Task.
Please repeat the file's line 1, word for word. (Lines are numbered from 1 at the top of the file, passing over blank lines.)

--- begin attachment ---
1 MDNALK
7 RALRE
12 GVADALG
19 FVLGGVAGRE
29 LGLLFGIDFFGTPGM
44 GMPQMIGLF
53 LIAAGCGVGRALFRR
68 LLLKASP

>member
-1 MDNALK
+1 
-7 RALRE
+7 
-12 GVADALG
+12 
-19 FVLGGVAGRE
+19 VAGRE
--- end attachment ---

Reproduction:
1 MDNALK